Ecologists study communities of living beings because they represent the best response data available to answer questions about species–environment relationships and test theories about productivity, stability, and the generation and maintenance of biodiversity in ecosystems. Ecological studies are designed to analyse the variance of the observed response data; most investigations aim at studying spatial, temporal, or experimentally controlled variation.

In the spatial context, Whittaker [21] described the spatial organization of biodiversity and called *beta diversity* the variation in community composition among sites in a geographical region of interest. Beta diversity can be analysed as either a directional change along spatial, temporal or environmental gradients, or a non-directional change in composition among sampling units without reference to any explicit gradient [22–24]. The total variance (Var_{total}) of a community composition data table is an appropriate estimate of beta diversity in the latter context [1,2,23,24].

In studies through time aimed at elucidating temporal processes, that concept can readily be extended to the variation in the community composition among temporal sampling units, where it can be referred to as temporal beta diversity. A further step is to apply the concept to spatio-temporal data such as the Chesapeake Bay macrofaunal data analysed in §8.

This total variance can be computed either from the raw species presence–absence or abundance data table, properly transformed or through one of several dissimilarity coefficients developed and used by ecologists for the analysis of community composition data [2]. This last step links the concept of beta diversity to all methods of analysis developed and used by ecologists to decompose the total variance or the total sum of squares (SS_{Total}) of the community composition data table, namely partitioning SS_{Total} among ordination or canonical ordination axes by PCA or RDA; partitioning SS_{Total} with respect to one or several factors structuring the data table by ANOVA; partitioning total beta into LCBD indices, either among sites, times or spatio-temporal observations, as shown in this paper; SS_{Total} can be partitioned with respect to two or more matrices of explanatory variables by variation partitioning; last but not least, SS_{Total} can be partitioned among spatial or temporal observation scales by spatial eigenfunction analysis (MEM, AEM), scalogram, multivariate correlogram or MSO analysis.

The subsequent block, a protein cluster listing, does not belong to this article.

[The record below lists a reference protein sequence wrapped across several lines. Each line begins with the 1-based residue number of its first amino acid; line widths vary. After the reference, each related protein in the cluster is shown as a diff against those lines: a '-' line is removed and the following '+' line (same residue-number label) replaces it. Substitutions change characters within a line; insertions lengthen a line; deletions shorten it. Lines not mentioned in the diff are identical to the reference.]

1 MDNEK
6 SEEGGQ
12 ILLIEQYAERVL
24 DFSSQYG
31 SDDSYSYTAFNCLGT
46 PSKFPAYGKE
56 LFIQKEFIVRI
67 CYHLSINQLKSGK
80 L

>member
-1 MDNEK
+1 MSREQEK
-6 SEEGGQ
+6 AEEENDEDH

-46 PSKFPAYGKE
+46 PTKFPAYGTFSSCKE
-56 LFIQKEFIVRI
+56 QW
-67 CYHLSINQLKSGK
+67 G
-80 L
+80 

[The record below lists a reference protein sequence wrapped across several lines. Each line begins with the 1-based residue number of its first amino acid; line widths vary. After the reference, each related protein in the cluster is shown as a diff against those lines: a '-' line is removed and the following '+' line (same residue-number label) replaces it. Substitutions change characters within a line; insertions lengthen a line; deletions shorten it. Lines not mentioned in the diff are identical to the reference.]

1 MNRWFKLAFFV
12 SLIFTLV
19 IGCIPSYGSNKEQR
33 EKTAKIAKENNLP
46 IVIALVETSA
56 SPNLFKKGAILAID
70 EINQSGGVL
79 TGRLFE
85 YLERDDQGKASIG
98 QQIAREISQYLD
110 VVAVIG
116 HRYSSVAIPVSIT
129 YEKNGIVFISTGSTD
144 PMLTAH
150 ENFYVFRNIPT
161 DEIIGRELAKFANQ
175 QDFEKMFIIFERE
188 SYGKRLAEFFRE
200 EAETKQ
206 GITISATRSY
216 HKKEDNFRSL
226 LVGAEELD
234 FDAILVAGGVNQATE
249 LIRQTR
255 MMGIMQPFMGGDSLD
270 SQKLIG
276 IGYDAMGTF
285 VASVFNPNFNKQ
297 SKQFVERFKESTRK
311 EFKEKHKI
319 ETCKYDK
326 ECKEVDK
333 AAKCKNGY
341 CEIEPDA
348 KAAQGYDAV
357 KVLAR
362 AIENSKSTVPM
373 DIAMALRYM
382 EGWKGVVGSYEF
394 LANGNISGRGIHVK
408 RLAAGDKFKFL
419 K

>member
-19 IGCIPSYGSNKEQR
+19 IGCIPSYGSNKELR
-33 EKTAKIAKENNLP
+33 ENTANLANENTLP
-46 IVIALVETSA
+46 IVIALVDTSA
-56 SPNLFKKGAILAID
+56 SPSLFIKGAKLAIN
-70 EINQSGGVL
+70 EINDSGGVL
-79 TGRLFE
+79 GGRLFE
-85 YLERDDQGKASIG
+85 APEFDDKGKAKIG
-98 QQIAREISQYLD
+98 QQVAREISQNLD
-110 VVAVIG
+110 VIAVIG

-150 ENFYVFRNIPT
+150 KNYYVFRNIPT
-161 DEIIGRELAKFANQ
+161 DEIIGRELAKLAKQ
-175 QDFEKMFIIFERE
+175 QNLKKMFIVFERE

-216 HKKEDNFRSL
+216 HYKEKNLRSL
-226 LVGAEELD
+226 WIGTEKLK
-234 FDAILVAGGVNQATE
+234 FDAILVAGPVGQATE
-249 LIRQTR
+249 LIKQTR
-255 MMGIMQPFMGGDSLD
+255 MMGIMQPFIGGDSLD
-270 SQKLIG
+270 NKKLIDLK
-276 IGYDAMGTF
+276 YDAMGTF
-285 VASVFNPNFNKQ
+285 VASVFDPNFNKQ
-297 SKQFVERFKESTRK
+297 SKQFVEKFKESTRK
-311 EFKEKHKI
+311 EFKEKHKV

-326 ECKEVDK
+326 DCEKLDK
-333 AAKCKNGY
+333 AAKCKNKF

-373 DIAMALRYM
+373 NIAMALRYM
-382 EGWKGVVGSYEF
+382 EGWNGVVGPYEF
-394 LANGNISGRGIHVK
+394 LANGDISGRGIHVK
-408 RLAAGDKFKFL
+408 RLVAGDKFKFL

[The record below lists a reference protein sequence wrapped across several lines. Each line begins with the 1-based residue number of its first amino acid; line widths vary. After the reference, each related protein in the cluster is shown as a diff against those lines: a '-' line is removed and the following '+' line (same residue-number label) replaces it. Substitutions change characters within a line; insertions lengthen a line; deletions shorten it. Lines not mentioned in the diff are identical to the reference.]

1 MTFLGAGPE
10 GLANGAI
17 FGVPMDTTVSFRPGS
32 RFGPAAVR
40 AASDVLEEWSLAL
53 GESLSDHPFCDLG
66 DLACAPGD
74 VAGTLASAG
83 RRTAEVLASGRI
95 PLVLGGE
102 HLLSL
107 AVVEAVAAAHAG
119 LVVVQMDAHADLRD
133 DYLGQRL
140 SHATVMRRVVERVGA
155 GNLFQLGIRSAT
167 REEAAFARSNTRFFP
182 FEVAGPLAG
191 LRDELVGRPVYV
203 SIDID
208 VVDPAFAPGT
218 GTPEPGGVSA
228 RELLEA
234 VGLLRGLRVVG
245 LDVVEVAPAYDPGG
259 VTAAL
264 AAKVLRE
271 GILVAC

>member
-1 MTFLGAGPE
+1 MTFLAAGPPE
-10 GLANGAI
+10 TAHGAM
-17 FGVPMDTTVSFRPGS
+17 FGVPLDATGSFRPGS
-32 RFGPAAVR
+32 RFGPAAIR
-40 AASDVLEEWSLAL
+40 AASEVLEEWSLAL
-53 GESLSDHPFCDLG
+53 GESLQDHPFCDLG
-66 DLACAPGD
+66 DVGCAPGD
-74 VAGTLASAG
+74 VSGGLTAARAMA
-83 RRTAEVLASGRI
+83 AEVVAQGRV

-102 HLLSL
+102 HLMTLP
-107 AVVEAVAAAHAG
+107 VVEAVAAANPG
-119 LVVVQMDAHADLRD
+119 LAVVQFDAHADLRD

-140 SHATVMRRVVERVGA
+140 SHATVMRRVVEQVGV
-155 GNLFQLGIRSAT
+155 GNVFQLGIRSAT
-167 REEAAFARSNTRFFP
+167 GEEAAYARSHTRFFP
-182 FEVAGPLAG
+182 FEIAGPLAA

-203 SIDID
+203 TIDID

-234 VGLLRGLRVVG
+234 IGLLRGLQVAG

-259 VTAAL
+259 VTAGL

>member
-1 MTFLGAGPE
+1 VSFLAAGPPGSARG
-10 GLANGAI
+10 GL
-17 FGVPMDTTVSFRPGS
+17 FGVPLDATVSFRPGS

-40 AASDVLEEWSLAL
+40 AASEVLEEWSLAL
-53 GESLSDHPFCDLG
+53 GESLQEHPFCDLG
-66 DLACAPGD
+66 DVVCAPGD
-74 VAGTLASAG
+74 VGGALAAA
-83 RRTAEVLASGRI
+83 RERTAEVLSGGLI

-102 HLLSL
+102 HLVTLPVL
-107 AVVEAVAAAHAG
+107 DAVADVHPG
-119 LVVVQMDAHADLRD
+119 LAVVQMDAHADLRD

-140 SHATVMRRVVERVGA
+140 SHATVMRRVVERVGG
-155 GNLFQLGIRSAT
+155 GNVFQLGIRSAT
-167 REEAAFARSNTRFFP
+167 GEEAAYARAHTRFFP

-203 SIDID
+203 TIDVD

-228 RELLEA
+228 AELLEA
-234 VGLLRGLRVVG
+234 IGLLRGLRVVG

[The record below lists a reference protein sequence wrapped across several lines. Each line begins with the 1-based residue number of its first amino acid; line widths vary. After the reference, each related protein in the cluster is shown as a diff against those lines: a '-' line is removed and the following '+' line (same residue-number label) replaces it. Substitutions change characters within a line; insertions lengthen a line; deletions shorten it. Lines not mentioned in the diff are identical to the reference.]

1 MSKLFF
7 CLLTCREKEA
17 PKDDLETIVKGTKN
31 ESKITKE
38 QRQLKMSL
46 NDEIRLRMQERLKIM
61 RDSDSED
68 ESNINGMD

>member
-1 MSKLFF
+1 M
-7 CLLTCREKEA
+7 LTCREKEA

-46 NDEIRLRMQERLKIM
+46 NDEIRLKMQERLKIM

This review describes, for the first time to our knowledge, the statistical theory of eigenfunction-based methods for multivariate time-series analysis. Electronic supplementary material, appendix S2, contains a detailed description of how to carry out the calculations using the R statistical language, and how to use the software. The case study illustrates the interest of the eigenfunction-based methods, which allow ecologists to describe the multiscale temporal structure of community composition data observed at a site through the methods mentioned in the previous paragraph. Other recently developed methods are shown in §8 to be applicable to community composition time series: multivariate correlograms, MRT analysis as a form of constrained clustering, one-way and two-way MANOVA and the analysis of local (temporal) contributions to beta diversity.

## Data accessibility

The Chesapeake case study data are available in the electronic supplementary material, appendix S5.

## Funding statement

This research was supported by a Natural Sciences and Engineering Research Council of Canada (NSERC) research grant to P.L. and a Centre National de la Recherche Scientifique (CNRS) research grant to O.G.

## Acknowledgements

We are grateful to Daniel Borcard for a critical reading of the manuscript before submission.

## Footnotes

↵† Invited review by the Canadian Society for Ecology and Evolution biannual award winner.

- Received October 24, 2013.
- Accepted December 12, 2013.

- © 2014 The Author(s) Published by the Royal Society. All rights reserved.